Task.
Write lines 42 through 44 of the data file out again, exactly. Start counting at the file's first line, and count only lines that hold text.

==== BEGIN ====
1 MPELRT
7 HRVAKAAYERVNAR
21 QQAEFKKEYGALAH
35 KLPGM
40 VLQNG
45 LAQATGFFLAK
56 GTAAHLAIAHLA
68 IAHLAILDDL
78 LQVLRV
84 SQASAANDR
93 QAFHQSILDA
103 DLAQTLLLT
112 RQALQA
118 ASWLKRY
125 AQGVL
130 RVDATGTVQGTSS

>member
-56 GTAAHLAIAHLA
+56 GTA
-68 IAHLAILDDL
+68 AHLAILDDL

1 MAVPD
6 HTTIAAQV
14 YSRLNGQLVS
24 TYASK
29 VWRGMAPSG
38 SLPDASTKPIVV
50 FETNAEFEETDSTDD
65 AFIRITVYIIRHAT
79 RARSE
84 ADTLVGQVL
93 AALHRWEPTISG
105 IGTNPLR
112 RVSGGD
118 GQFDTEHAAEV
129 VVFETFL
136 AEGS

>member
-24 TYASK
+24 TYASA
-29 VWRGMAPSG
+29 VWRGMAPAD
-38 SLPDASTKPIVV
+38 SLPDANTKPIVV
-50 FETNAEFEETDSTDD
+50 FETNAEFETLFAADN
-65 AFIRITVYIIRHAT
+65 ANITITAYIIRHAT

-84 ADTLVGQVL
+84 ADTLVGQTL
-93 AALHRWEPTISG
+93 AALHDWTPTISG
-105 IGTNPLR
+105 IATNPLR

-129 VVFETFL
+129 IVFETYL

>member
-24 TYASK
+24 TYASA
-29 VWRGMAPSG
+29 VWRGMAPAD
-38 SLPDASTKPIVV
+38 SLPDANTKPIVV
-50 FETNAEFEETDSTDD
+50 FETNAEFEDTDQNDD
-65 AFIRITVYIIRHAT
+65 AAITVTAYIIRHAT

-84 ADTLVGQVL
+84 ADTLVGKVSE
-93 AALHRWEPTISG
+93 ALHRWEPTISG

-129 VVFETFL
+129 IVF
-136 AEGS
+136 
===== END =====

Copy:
+29 VWRGMAPAD
-38 SLPDASTKPIVV
+38 SLPDANTKPIVV